Jacob Chase adapts his short film Larry to a full-length feature with Come Play with technical skill and a clear understanding of how to capture scares effectively. Unfortunately, the plot is thin and stretched out past its expiration date, leaving for a film that doesn't know what to do with its running time, despite featuring curious creature design and a cast of more-than-capable performers.
Writer/director Jacob Chase makes the jump from short films to full-length features by adapting his own short Larry for the big screen, now titled Come Play. The film works as a technical exercise for a filmmaker that is more than ready for the “big leagues”, displaying curious creature effects and perfectly-timed jump scares, but the plot struggles to escape that feeling that this was once a short and is now a full-length movie for no reason, with a script that’s thin and missing key moments of progression to warrant the expanded screen time.
Oliver (Azhy Robertson) is a young boy with autism that is struggling to make friends at school. He uses his tablet and phone to speak to those around him, which immediately makes him feel like an outcast and an easy target for kids to pick on. He just wants a friend and somebody to reassure him that he’s “normal”.
One day he comes across a “being” known as Larry that presents himself as a monster within his electronics that just wants to be friends. The more of Larry’s story you read, the more you become connected to him, which clearly presents some sort of danger as Larry is not from this world.
Oliver’s parents Sarah (Gillian Jacobs) and Marty (John Gallagher Jr.) initially shrug off Oliver’s new friend, thinking that it’s just Oliver coping with the stress of his life with an imaginary friend.
But then things start happening around their house and to other kids that hang out with Oliver that simply cannot be explained.
As mentioned before, Come Play is a full-length feature adaptation of the short Larry, both written and directed by Jacob Chase. This is his debut full-length film, which marks a unique opportunity to both bring one of his own creative properties to the masses, but to also make that leap in running time, expanding as a storyteller.
And that is one of the biggest problems of Come Play. It feels very much like a short film that was expanded, lacking a script that fills the running time with worthy moments. Come Play is a technical exercise for a very talented and gifted filmmaker that I think has a bright and promising future, if working with the right material.
The film is a bit drab from a visual standpoint, again feeling like a “point-and-shoot” approach that doesn’t really dive into camera placement or editing in a way that feels intentional and a part of the story. Most of Come Play just works out of structure of each scene in the sense that Chase is telling the audience what they need to hear/see, but he’s just not adding much flavor to the mix.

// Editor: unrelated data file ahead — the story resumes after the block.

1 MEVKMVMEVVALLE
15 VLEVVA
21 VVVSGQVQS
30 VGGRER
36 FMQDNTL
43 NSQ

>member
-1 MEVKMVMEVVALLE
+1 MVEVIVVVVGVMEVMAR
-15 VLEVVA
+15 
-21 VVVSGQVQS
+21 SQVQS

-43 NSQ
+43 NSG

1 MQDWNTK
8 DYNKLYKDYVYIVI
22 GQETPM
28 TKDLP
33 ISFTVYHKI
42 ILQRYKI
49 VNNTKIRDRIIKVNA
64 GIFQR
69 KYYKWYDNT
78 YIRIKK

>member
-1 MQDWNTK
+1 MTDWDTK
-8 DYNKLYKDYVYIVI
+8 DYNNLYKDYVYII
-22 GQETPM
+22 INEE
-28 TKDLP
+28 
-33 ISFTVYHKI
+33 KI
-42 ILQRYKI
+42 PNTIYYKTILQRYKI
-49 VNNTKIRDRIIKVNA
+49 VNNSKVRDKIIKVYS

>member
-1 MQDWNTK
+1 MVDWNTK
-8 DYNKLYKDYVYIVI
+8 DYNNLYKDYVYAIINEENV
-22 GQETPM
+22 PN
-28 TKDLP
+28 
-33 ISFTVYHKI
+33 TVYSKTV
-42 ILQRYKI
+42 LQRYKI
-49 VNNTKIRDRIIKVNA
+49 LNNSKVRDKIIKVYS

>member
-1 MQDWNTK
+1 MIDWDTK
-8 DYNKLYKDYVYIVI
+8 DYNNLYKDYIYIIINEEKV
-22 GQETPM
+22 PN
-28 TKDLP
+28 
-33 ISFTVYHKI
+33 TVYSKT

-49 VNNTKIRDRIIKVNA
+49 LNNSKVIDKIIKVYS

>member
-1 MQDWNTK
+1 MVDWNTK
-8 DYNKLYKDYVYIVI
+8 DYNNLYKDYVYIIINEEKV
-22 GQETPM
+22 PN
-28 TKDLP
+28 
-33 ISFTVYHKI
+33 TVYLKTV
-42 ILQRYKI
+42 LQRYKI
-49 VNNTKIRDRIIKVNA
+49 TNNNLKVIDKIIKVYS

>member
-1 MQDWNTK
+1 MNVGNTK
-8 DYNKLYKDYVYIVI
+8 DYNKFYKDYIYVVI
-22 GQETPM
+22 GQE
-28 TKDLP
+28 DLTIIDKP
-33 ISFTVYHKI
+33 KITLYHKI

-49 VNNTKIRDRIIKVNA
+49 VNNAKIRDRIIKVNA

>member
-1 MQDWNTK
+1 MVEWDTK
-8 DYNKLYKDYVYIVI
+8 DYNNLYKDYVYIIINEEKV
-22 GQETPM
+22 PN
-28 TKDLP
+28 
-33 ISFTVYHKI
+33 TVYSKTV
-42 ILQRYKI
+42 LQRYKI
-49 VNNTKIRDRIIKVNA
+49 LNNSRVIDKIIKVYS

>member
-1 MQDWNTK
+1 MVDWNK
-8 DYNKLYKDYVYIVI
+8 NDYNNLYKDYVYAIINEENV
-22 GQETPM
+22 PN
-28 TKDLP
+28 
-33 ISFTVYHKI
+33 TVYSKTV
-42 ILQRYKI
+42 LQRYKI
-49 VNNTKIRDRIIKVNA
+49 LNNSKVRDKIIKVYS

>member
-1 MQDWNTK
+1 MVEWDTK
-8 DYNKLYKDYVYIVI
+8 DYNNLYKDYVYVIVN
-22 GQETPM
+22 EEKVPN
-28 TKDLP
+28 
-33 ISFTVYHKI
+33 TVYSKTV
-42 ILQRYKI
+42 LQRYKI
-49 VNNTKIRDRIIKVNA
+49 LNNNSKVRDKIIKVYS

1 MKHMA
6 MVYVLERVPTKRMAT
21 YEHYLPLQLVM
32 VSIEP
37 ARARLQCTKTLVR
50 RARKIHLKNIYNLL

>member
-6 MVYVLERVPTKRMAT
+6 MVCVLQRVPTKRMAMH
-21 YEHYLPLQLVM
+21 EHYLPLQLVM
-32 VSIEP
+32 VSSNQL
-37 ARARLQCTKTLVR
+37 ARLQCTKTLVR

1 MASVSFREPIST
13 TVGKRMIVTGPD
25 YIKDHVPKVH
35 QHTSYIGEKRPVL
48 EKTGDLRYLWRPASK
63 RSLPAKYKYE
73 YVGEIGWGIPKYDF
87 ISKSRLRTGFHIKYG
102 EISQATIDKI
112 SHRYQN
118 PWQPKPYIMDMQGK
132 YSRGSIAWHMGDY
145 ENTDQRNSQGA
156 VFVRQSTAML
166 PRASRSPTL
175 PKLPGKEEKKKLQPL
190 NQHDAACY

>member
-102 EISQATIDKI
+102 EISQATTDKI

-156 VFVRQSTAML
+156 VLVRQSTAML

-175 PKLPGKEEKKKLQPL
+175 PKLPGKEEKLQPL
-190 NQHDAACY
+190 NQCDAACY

And that’s not exactly a bad thing as much as it is a boring thing. A lot of this film is spent revisiting the same points over and over, until the eventual climax kicks into gear and wraps things up nice and proper.
There isn’t a lot of excitement or unpredictability and instead a lot of filler to really make that running time into a full-blown movie.
Credit must be given to the entire cast, including Azhy Robertson, Gillian Jacobs and John Gallagher Jr. All three play a believable family, capturing that complex dynamic in a way that lends itself to the story. Robertson’s performance is sincere and true, while Jacobs holds the weight of the emotional aspects, which is balanced properly with Gallagher Jr.
This is a family that contains a young boy that requires more attention and care as he processes the changes happening within the world around him, not to mention a troubled couple that is on the verge of separation as they just can’t seem to get on the same page, despite clearly loving each other and caring for each other.
This isn’t covered in typical Hollywood fashion where the dad is a deadbeat and the mother is over-worked, but only because she doesn’t know how to ask for help. This movie captures the relationships in a way that all play off of each other, but simply contain enough baggage to make the situation tricky and not an easy fix.
Yes, Come Play comments on the fact that technology and smart devices are clearly taking over our world, to the point of damaging our own interactions with others and how we emote to them and to ourselves. I wouldn’t exactly call the film clever as much as I would call it a film that simply makes the point obvious, but doesn’t really want to dig into it any deeper, aside from leveraging such concepts as a way to slip in jumps and scares.
Come Play is a fairly simple horror movie. It’s an approachable PG-13 film that should be fine to play in front of teenagers and most kids. The scariest moments are mostly fueled by the freaky creature design than say a bloody kill or unexpected jump — most of this movie can be seen from a mile away, including the somewhat laughable ending.
I hate to sound like a broken record, but I will again say that Come Play is a technical exercise for writer/director Jacob Chase. He has clearly proven that he knows how to coherently construct a film in a way that captures the bullet points. His only real flaw here is that he didn’t expand on the script of his short in a way that feels worthy of the extra minutes in the running time. I hope his next film puts him in a position to excel and succeed in a way that doesn’t feel like a director walking through the beats of a movie and instead an expressive and creative endeavor that excites us on the screen just as much as it would hopefully excite him behind-the-lens. I expect big things to come from Jacob Chase, despite my lukewarm response to Come Play.